Predicting child abuse requires a multisided approach and more study is needed to establish causal relationships, though with proper and thorough evaluation of indicators and risk factors, as many as 75% of the child abuse that occurs within the first two years of birth may be identifiable at birth (Epstein, 2001).
Risk factors that indicate increased incidence of abuse can be child factors, family factors, and social and environmental factors. (NCCANI, 2005) Family factors include poverty, substance abuse, history of domestic violence, and level of parental competency. Children who reside in a single parent home without the support of the absent parent are at greater risk than those that reside with two married parents (Bethea, 1999). Single parenting contributes to the likelihood that the child will be in a socio-economic disadvantaged situation which correlates to increased rates of abuse. Care must be taken when evaluating the effects of poverty on the risk factors for abuse. Outside influences associated with poverty may have a greater influence than the economic disadvantage itself. ...
This may be directly related to the diminished mental capacity of the parent while intoxicated, or it may be a reflection of other factors. Parents who have previously been victims of child abuse have a greater risk of becoming a victimizer. This same set of parents also has an increased risk of alcohol and drug use. Substance dependency by the father may create negative attitudes toward the pregnancy and signal that the child is at greater risk (Epstein, 2001). Substance abuse is also correlated in homes that have a history of mental problems, inadequate parenting skills, and previous trauma. Research directly linking substance and alcohol abuse to child abuse is inconclusive and few studies have been undertaken to establish this link (NCCANI, 2005). However, when taken into context with other risk factors, it can be useful as an indication for risk.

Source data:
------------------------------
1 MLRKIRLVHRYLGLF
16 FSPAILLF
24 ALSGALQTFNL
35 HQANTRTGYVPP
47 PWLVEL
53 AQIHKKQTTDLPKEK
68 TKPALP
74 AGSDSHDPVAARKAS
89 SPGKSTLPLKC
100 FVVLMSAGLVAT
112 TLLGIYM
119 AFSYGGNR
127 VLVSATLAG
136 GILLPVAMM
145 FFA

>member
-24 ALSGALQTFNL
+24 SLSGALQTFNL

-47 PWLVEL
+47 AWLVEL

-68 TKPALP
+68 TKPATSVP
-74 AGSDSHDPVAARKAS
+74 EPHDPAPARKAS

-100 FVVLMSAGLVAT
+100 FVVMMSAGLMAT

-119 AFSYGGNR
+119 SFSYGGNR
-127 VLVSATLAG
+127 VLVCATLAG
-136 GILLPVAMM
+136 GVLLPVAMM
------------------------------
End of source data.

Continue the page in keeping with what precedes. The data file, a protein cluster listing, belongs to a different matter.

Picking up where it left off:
Other factors that signal an increased risk of abuse by the family are involvement with probation or jail, age of the mother, and number of small children in the home. Positive family factors that reduce the risk of abuse should also be evaluated. A stable home environment with two married parents, household rules, and prenatal education are indicators that reduce the risk of child abuse occurring in the home (WHO, 2006).
When measuring risk it is important to consider the child's role in abuse. Younger children are more likely to experience neglect and physical abuse while older children are at greater risk for sexual abuse (NCCANI, 2005). Evaluation of the child's condition can also aid in predicting a situation that poses a greater risk for abuse. Premature birth, handicaps, attention disorders, and behavior problems correlate to an